BLAZE BAYLEY Says Being In IRON MAIDEN Is Like 'Playing For England In The WORLD CUP And You Have To Win'

September 9, 2017

Jay Nanda of conducted an interview with Blaze Bayley prior to the former IRON MAIDEN vocalist's September 2 concert at The Rock Box in San Antonio, Texas. You can watch the chat in two parts below. A few excerpts follow (transcribed by BLABBERMOUTH.NET).

On his new "Endure And Survive" album, the second part of the "Infinite Entanglement" trilogy:

Blaze: "The trilogy starts last year with 'Infinite Entanglement', which is the story of someone being selected for a mission to go right across the galaxy to a new earth-like planet discovered by telescope. He discovers that he's not actually in a tight-fitting spacesuit, but his consciousness has been downloaded into a machine body. He only discovers that when he's on the mission. Then he has to decide, 'Well, I think like a human. I feel like a human, but I have no flesh and blood. Am I human?' And, it's a question of identity and going to a new place with no regrets and no past, but leaving behind everything that you know and consider to be home and knowing it's a one-way journey. On part two, 'Endure And Survive', it is the end of this mission. It takes a thousand years to get to the new earth-like planet; there is no faster-than-light travel, so he has to 'endure' this journey of a thousand years. As he gets close to the planet, he starts to realize that he was never meant to get there. The ship's computer and the ship itself are programmed to get rid of him, to throw him out into space, to treat him like a piece of junk. Now, his mission is accomplished, his DNA is never supposed to reach that point. And that is the 'survival' part. He has to survive this attempt on his life, the attempt to obliterate him, to destroy him. That's why it's 'Endure And Survive'. This second album is much darker, but it also has songs like 'Fight Back', which is about out of sheer spite, not giving in. You know they want to get rid of you and you're just hanging on for sheer spite. 'Dawn Of The Dead Son' is about coming back from it, making a decision in your own mind that you will not let go. That you will not give up, no matter what, as the drowning man, you refuse to drown. That's what it's about. There are many of these subjects on the album and it's much darker. So far, live, everywhere we've played in the U.S., we've played a lot of new songs from the 'Endure And Survive' album and from 'Infinite Entanglement' and fans have gotten really into it. They've gone down really well and the album is doing well."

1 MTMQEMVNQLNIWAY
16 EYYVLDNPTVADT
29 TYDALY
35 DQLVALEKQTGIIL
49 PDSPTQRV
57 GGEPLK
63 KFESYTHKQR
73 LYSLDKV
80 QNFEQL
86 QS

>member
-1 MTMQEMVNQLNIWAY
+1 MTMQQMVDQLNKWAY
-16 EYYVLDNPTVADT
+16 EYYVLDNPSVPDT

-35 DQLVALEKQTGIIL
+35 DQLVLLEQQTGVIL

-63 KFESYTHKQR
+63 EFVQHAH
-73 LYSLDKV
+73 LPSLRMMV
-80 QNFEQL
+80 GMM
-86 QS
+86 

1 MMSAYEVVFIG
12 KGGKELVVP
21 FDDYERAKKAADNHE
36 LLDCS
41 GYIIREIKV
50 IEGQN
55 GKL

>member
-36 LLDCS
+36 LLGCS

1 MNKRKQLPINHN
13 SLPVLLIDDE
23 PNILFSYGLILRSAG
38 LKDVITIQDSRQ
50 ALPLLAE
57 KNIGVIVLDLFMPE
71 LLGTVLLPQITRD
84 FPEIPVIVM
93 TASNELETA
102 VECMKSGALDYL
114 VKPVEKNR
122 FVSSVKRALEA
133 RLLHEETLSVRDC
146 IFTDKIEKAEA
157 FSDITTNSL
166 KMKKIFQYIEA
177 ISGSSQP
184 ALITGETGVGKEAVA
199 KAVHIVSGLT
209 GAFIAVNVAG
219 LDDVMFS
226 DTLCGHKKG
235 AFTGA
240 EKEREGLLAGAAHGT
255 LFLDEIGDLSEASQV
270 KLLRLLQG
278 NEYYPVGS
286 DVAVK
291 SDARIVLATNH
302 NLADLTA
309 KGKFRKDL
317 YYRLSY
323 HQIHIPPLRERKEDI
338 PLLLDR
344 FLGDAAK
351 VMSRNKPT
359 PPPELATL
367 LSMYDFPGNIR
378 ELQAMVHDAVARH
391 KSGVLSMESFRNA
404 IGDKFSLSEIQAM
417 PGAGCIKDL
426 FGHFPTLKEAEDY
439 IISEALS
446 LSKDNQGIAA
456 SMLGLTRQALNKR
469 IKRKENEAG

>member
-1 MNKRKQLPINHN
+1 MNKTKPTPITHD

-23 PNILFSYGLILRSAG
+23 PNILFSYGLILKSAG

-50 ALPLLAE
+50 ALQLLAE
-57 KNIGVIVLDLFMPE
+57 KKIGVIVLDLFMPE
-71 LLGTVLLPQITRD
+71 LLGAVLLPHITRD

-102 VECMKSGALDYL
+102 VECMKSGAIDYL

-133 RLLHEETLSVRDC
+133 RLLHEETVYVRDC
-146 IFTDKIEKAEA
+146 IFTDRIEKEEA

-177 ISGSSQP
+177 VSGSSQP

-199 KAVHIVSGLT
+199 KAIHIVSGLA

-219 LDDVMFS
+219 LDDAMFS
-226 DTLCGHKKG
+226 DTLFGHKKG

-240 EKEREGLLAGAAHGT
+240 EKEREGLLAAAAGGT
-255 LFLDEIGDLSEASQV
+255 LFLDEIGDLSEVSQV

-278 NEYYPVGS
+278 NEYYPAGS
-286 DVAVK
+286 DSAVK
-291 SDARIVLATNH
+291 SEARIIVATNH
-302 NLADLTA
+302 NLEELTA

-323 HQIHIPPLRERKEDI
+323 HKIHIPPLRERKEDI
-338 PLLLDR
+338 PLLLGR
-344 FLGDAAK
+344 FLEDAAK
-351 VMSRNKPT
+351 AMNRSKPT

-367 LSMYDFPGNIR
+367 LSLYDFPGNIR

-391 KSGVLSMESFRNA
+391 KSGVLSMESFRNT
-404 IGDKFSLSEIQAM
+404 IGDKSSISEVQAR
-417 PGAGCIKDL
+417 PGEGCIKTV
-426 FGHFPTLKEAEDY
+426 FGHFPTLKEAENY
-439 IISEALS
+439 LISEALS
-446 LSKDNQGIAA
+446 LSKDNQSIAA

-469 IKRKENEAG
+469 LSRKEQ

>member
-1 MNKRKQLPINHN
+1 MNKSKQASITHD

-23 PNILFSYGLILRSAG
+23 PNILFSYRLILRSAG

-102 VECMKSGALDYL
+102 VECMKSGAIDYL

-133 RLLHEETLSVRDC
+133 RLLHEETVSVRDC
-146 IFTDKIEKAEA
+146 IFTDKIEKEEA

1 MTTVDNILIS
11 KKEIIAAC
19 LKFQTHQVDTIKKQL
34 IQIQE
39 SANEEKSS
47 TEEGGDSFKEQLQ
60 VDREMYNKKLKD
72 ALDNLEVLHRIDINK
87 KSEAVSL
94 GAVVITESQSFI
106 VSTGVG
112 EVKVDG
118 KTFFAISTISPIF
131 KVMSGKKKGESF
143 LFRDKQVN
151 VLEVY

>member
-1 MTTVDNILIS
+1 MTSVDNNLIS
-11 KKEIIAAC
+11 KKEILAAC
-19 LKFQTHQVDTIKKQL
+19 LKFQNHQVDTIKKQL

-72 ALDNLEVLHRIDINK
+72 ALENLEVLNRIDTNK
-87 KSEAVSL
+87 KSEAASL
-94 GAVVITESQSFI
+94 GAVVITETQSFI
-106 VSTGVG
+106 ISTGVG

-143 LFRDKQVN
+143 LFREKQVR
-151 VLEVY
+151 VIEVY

On his band WOLFSBANE opening for IRON MAIDEN in the early '90s: